String Replacement With Shell One-Liners

Using 'sed', 'grep', and 'for'

Table of Contents

I’m about to start working on installing FreeIPA servers, and I need to make a few small changes to variables as stored. The most efficient way was to use a few one-liners.

Rename inventory

I want to rename all ansible hosts as their FQDN. I attack the ini-style inventory file like so:

nc@tiny: ~/0/homelab.ansible/ $ sed -i "s/[a-z1-9]$/&.lan.nathancurry.com/" inventory

This simply matches each line that ends in either a letter or a number, and appends (the & operator) the rest of the FQDN.

Clean up hostvars

First, I needed to rename the files so they match the names in my new inventory file:

nc@tiny: ~/0/homelab.ansible/host_vars $ for i in `ls`; do mv $i $i.lan.nathancurry.com; done

This takes the output of the ls command and pipes that into a script, renaming each file to append the FQDN.

Get rid of FQDN variable

Since I’m using FQDNs for ansible host names, this is no longer necessary. I delete the FQDN line like so:

nc@tiny: ~/0/homelab.ansible/host_vars $ sed -i '/^fqdn/d' *

The operator d deletes the match, which is any line beginning with fqdn

Replace ip_address variable

This variable isn’t ansible best practices. It is recommended that you use FQDN for hostnames, and use the ansible_host fact to store the IP.

nc@tiny: ~/0/homelab.ansible/host_vars $ sed -i 's/ip_address/ansible_host/' *

Clean up the project

In the interest of not making any stupid life-altering mistakes, I’m taking this one rather easy. For example with the ip_address field, I locate where it exists in my project using grep:

nc@tiny: ~/0/homelab.ansible $ grep -r ip_address
roles/proxmox/tasks/deploy_containers.yml:      netif: "{{ '{\"net0\":\"name=eth0,type=veth,bridge=vmbr0,ip6=auto,gw=10.3.3.1,hwaddr=' + hostvars[item].mac_address + ',ip=' + hostvars[item].ip_address + '/25\"}' | default(defaults.netif) }}"
roles/bind/templates/named.conf.local.j2:  allow-update-forwarding {127.0.0.1; {{ hostvars['ns1'].ip_address }}; {{ hostvars['ns2'].ip_address }}; };
roles/bind/templates/named.conf.local.j2:  allow-notify { {{ hostvars['ns1'].ip_address }}; };
roles/bind/templates/named.conf.local.j2:  allow-transfer { {{ hostvars['ns1'].ip_address }}; };
roles/bind/templates/named.conf.local.j2:  masters { {{ hostvars['ns1'].ip_address }}; };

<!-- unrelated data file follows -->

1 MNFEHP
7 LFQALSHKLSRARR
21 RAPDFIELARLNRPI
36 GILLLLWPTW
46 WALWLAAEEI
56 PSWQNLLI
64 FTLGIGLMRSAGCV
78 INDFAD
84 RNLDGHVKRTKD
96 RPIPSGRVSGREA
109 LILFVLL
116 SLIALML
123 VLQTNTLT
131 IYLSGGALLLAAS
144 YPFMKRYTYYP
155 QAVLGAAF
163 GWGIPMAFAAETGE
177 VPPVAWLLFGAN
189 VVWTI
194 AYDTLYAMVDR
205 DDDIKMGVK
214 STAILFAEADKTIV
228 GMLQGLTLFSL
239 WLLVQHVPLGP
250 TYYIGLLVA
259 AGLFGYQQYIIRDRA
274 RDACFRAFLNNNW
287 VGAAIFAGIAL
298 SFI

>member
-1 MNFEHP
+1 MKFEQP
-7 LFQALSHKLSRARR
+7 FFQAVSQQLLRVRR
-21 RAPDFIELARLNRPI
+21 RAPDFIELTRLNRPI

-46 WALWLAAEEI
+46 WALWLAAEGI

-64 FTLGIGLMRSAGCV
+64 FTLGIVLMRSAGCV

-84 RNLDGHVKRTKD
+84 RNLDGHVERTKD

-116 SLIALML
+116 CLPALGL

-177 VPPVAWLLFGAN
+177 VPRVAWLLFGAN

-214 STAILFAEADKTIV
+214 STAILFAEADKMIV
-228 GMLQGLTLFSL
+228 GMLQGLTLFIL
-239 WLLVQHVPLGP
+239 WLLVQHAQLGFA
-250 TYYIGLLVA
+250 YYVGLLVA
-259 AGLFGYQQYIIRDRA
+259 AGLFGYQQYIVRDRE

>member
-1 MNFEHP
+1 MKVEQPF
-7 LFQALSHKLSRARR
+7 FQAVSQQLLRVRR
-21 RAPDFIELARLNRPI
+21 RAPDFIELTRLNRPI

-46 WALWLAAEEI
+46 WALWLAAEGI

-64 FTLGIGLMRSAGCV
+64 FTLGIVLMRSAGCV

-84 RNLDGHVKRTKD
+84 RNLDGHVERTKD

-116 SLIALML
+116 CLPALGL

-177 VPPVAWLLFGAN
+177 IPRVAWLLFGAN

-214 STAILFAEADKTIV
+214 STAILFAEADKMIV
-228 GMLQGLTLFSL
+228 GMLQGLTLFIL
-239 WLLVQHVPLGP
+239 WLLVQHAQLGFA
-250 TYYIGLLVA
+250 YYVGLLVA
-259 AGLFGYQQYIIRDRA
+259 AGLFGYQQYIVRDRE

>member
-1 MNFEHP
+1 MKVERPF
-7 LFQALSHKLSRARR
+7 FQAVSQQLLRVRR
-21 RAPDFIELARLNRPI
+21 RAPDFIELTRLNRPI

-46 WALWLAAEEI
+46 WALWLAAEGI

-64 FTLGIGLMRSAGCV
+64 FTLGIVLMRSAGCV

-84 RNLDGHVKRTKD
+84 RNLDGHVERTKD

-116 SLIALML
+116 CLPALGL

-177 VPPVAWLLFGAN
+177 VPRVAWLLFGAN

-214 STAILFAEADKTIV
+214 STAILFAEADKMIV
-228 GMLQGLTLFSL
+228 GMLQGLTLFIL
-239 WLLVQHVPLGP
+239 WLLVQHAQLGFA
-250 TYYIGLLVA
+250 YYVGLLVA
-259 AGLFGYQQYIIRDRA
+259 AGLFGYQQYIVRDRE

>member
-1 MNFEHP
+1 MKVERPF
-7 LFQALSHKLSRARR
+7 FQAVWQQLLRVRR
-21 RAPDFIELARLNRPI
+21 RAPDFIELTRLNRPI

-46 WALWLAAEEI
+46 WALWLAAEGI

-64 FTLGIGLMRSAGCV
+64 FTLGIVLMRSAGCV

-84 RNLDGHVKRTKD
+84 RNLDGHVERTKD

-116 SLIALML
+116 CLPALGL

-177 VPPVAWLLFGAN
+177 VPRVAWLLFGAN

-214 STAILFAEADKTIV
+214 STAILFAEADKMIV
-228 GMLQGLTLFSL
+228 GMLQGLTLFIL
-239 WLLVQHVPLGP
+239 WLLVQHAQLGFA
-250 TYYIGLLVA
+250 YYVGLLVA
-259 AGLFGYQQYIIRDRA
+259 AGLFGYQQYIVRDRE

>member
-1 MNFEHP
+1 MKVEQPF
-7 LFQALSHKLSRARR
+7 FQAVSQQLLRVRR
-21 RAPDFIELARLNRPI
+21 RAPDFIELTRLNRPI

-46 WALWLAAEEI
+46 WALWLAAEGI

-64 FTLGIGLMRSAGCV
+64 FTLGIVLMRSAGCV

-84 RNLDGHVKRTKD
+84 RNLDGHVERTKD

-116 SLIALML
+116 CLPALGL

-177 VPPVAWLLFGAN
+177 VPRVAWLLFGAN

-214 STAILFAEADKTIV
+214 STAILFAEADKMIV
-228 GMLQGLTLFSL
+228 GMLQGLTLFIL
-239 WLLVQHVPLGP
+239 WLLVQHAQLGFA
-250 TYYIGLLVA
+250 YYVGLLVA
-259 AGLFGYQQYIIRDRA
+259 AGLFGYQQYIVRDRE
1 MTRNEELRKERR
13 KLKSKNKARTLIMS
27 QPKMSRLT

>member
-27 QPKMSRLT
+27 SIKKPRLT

roles/bind/templates/named.conf.local.j2:  allow-update-forwarding {127.0.0.1; {{ hostvars['ns1'].ip_address }}; {{ hostvars['ns2'].ip_address }}; };
roles/bind/templates/named.conf.local.j2:  allow-notify { {{ hostvars['ns1'].ip_address }}; };
roles/bind/templates/named.conf.local.j2:  allow-transfer { {{ hostvars['ns1'].ip_address }}; };
roles/bind/templates/named.conf.local.j2:  masters { {{ hostvars['ns1'].ip_address }}; };
roles/bind/templates/db.reverse.j2:{{ hostvars[host].ip_address|regex_replace('10.3.3.') }}  IN   PTR   {{ hostvars[host].fqdn }}.
roles/bind/templates/db.forward.j2:{{ host }}  IN  A  {{ hostvars[host].ip_address }}
roles/bind/vars/main.yml:#   forward': hostvars[item].ip_address
roles/bind/vars/main.yml:#   last': hostvars[item].ip_address|regex_replace('10.3.3.')

And so on. All the matches in the bind role are what I want, so I move into the bind directory and run:

nc@tiny: ~/0/homelab.ansible/roles/bind $ sed -i 's/ip_address/ansible_host/g' */*

The globs are dangerous in uncontrolled situations but they work well here. The g at the end of the line means sed will match multiple occurrences of the same string in any given line.

Fix hostnames

Now I just need to change the hostnames to the FQDN, which is the same as above. The only thing I ran into was that I used for example a dhcp_ns1 variable:

nc@tiny: ~/0/homelab.ansible/roles/dhcpd $ grep -re 'ns[12]'
templates/dhcpd.conf.j2:  address {{ hostvars['ns1'].ansible_host }};
templates/dhcpd.conf.j2:  peer address {{ hostvars['ns2'].ansible_host }};
templates/dhcpd.conf.j2:  address {{ hostvars['ns2'].ansible_host }};
templates/dhcpd.conf.j2:  peer address {{ hostvars['ns1'].ansible_host }};
templates/dhcpd.conf.j2:  primary {{ hostvars['ns1'].ansible_host }};
templates/dhcpd.conf.j2:  primary {{ hostvars['ns1'].ansible_host }};
templates/dhcpd.conf.j2:  option domain-name-servers {{ dhcp_ns1 }}, {{ dhcp_ns2 }};
vars/main.yml:dhcp_ns1: "{{ hostvars['ns1'].ansible_host }}"
vars/main.yml:dhcp_ns2: "{{ hostvars['ns2'].ansible_host }}"

So I expand the matching to include the opening quote, and before committing, I pipe it through grep again to double check my work:

nc@tiny: ~/0/homelab.ansible/roles/dhcpd $ sed "s/'ns[12]/&.lan.nathancurry.com/g" */* | grep 'ns[12]'
  address {{ hostvars['ns1.lan.nathancurry.com'].ansible_host }};
  peer address {{ hostvars['ns2.lan.nathancurry.com'].ansible_host }};
  address {{ hostvars['ns2.lan.nathancurry.com'].ansible_host }};
  peer address {{ hostvars['ns1.lan.nathancurry.com'].ansible_host }};
  primary {{ hostvars['ns1.lan.nathancurry.com'].ansible_host }};
  primary {{ hostvars['ns1.lan.nathancurry.com'].ansible_host }};
  option domain-name-servers {{ dhcp_ns1 }}, {{ dhcp_ns2 }};
dhcp_ns1: "{{ hostvars['ns1.lan.nathancurry.com'].ansible_host }}"
dhcp_ns2: "{{ hostvars['ns2.lan.nathancurry.com'].ansible_host }}"
nc@tiny: ~/0/homelab.ansible/roles/dhcpd $